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  • Youth Career Connect students to be honored

    Sep 22, 2015 | Read More News
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    Students who attended a bioscience academy this summer at Pima County’s Regional Wastewater Reclamation facility will be honored at the Sunnyside Unified School Board meeting Sept. 23. 

    The academy was part of the One-Stop Career Center’s administration of a $5.4 million Youth Career Connect grant.

    The program fills the need for employers in the growing fields of biotechnology, aviation, health information technology and industrial technology who need more well-trained employees.

    That need prompted the One-Stop to reach out to area partners to develop comprehensive curriculum and training programs to fill that science, technology, engineering and math (STEM) pipeline. The One-Stop administers the program for more than 150 high school juniors across several school districts and is currently seeking a new crop of high school juniors to sign up with teachers and counselors to join the program. By the end of the four-year grant, approximately 900 students will have gone through the program. 

    Bioscience studentsThe grant is supported by the U.S. Department of Labor, Pima County Joint Technical Education District (JTED), the Sunnyside and Tucson Unified School Districts, Pima Community College, and nonprofit partner, Tucson Youth Development. One-Stop is the grant awardee on behalf of Innovation Frontier Arizona, which includes also Santa Cruz, Pinal and Yuma counties. 

    “This is about Pima County and the Board of Supervisors being committed to the economic development of this region by responding to a critical need in the business community.

    Through some unique collaborative efforts involving multiple schools, businesses and agencies, we’re making real strides toward developing a well-trained work force,” said Nils Urman, who manages the Youth Career Connect (YCC) program.

    Students come into the program in their junior year of high school with the recommendation of teachers and parents. Desert View High School and Tucson Magnet High School feed students into the industrial technology program. Bioscience students come from Sunnyside High School, Tucson High and Pueblo High School. The health technology and aviation programs draw students from Pima JTED.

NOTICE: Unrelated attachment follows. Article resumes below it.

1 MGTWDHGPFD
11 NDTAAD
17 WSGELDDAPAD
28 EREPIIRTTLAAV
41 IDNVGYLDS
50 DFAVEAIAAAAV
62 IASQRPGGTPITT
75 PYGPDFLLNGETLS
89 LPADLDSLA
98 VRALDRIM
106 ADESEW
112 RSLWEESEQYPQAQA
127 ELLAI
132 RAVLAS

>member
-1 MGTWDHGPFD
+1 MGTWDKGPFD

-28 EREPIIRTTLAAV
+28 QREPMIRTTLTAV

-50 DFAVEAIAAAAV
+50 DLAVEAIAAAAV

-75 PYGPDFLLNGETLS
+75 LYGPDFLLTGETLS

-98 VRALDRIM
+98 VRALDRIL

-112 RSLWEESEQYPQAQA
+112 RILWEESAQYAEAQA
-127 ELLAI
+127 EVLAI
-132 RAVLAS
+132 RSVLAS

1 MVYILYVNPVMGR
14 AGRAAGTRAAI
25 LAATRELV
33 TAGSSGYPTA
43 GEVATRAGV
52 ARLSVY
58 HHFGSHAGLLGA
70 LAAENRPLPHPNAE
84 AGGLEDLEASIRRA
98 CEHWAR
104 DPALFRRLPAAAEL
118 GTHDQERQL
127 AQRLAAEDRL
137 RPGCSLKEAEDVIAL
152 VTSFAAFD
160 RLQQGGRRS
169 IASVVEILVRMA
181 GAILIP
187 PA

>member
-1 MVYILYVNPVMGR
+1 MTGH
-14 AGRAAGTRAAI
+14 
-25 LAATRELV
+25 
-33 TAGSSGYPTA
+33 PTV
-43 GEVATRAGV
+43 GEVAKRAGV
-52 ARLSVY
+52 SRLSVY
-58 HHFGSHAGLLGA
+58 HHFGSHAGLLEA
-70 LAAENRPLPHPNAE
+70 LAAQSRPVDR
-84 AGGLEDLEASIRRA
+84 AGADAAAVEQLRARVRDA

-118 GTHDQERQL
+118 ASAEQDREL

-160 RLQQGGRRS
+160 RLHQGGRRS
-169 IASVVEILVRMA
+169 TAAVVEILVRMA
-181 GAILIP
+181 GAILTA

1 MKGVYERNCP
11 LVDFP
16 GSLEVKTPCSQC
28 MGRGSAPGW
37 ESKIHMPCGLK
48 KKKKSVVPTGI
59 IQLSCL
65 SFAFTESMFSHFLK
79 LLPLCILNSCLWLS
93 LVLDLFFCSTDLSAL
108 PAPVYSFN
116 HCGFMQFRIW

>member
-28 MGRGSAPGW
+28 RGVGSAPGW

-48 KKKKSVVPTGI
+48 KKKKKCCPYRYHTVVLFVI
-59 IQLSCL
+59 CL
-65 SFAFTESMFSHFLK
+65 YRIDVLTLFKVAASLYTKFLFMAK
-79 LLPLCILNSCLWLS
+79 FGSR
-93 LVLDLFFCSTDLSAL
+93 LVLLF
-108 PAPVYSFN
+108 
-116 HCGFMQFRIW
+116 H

Once students enter the program, they are in for the next four years – through their first two years at Pima Community College, explained Gerri Brunson, a workforce development specialist for One-Stop and the program coordinator for the YCC grant.

    The first crop of students came into the program in fall 2014, with support from teachers, counselors and parents. “They work toward STEM career pathways and along the way, we provide support, field trips, work experience and mentorships,” Brunson said.

    “The key is parent engagement and support and having our YCC collaborators encourage students to take advantage of a terrific opportunity where they’re going to learn a lot, have some fun and pick up the skills to make them job-ready,” Brunson said. 

    Bioscience students study wastewater

    Bioscience students – in a unique Pima County partnership – spent two weeks at the Regional Wastewater Reclamation Department (RWRD). During the first week students participated in daily field tours, attend presentations from a variety of professionals in the wastewater industry, received classroom instruction and conducted laboratory analysis on wastewater. 

    During the second week students worked closely with technicians and other professionals within the wastewater field to learn first-hand the process for treating wastewater and returning it back to the environment. Students earned six credits through Pima Community College at the end of the “Bioscience Academy.”

    RWRD’s Duane Vild developed the curriculum and lab experience for the Bioscience Academy. His colleague James Doyle led the field trips. Their goal was to keep the classroom work and off-site trips lively, especially since – of the nearly 28 percent of high school freshmen who declare an interest in a STEM-related field -- 57 percent will lose interest by the time they graduate from high school.